In the eyes of the beholder: exploring work perceptions of state government employees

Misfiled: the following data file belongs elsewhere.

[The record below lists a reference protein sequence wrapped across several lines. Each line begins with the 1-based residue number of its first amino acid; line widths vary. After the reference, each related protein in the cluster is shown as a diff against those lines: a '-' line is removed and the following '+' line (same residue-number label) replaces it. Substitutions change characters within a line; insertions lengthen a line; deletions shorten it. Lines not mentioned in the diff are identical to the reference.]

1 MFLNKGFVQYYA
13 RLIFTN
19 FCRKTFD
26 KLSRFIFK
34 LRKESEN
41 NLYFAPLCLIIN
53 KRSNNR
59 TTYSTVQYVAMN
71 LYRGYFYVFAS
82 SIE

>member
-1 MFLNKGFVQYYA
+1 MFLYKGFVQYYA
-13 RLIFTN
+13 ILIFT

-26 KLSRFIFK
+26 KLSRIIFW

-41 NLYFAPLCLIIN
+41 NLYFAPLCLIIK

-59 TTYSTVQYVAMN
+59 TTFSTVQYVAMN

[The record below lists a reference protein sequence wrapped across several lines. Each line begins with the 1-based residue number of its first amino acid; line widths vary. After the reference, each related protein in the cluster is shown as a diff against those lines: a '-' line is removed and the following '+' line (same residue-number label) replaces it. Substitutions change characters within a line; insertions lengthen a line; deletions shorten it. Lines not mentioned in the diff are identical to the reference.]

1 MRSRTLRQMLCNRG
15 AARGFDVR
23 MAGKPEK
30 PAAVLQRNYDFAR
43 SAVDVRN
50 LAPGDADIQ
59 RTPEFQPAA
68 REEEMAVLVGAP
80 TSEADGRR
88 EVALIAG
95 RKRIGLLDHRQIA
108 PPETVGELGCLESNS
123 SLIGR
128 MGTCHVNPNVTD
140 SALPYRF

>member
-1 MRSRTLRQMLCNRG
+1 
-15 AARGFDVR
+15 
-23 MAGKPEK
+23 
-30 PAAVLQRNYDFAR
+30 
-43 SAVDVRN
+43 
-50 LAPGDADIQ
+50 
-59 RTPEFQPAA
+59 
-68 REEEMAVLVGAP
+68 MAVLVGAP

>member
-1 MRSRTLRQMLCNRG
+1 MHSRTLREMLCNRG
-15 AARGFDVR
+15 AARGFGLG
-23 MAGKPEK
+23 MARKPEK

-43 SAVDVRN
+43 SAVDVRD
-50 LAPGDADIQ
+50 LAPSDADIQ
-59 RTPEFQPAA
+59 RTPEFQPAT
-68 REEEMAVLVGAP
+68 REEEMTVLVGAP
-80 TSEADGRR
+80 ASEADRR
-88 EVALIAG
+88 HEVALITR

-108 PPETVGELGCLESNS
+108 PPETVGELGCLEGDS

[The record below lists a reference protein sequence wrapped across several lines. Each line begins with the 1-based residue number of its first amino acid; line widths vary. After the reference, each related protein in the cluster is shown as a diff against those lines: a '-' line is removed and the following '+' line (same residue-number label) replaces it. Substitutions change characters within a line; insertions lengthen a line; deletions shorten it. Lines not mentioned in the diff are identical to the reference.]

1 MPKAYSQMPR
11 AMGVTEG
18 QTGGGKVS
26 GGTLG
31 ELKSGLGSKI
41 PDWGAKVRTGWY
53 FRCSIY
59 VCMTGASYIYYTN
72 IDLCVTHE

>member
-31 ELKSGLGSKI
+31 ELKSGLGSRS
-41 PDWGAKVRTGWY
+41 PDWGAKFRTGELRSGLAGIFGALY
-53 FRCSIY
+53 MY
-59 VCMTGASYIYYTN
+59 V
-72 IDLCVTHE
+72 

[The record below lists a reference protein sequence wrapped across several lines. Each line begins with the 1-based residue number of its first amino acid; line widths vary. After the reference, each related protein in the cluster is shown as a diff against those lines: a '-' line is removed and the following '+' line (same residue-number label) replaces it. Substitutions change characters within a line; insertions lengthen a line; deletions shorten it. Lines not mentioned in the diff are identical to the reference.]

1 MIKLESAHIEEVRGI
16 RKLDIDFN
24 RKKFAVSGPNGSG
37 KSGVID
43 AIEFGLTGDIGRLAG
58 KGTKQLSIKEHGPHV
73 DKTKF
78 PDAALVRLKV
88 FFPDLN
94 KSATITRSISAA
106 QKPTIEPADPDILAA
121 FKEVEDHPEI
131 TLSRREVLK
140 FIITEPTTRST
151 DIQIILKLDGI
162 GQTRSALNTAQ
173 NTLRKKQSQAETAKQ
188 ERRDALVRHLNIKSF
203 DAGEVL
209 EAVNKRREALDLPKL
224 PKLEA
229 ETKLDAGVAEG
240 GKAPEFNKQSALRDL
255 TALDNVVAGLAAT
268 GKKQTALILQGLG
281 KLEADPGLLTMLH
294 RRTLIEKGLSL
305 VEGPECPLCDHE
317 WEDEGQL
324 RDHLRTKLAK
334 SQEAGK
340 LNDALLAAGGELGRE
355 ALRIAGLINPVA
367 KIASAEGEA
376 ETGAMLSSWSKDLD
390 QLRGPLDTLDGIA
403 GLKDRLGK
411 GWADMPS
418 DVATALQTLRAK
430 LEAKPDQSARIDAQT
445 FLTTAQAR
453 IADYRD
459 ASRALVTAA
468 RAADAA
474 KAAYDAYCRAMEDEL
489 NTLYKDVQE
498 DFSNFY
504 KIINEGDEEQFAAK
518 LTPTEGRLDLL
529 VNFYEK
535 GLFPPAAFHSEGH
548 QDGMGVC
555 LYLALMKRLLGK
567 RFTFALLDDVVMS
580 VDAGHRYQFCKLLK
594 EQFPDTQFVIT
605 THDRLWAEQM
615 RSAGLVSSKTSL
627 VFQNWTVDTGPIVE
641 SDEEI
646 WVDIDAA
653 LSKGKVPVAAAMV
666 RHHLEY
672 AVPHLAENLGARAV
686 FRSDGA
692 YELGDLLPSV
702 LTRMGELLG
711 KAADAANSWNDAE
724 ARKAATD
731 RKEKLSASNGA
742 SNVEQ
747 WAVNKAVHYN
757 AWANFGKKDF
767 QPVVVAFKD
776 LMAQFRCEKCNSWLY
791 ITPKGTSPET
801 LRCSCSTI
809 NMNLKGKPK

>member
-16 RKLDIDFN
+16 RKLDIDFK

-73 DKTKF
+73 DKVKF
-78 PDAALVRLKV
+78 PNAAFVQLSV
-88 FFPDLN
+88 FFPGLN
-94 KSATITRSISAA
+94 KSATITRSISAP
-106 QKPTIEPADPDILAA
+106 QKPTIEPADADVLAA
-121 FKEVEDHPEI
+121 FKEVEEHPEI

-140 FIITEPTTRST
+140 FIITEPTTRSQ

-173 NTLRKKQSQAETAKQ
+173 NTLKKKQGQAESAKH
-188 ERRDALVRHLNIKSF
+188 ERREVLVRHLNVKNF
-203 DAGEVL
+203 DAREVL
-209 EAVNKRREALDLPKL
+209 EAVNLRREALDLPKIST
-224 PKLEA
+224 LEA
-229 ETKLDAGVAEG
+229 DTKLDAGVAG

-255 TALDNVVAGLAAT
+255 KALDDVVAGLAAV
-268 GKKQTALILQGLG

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What is it like to be a government employee when government is being constantly critiqued by almost everyone: citizens, industry, and media? This dissertation aims to answer the question by bringing attention to government as a human organization and examining employees' perceptions of government as their workplace. More specifically, the study focuses on how government employees' perceptions of workplace fairness and external prestige change depending on the length of their public service, and how these perceptions influence their organizational identification and turnover intentions. Overall, the dissertation argues that public distrust and cynicism toward the government negatively affect government employees -- citizens whose job is to represent the government. Based on the regression analysis of the survey of 522 state government employees, the study found that as years go by, more employees perceive their workplace as unfair in terms of compensation, procedures and interactions at work. Moreover, the majority of state employees do not believe that their work is valued by citizens whom they serve. These perceptions negatively influence state government employees' organizational identification and lead to turnover intentions. Thus, the dissertation's findings highlight the role of government employees' workplace perceptions in ensuring high-performing public organizations and have significant practical implications for public personnel management and government-citizens relations in general.
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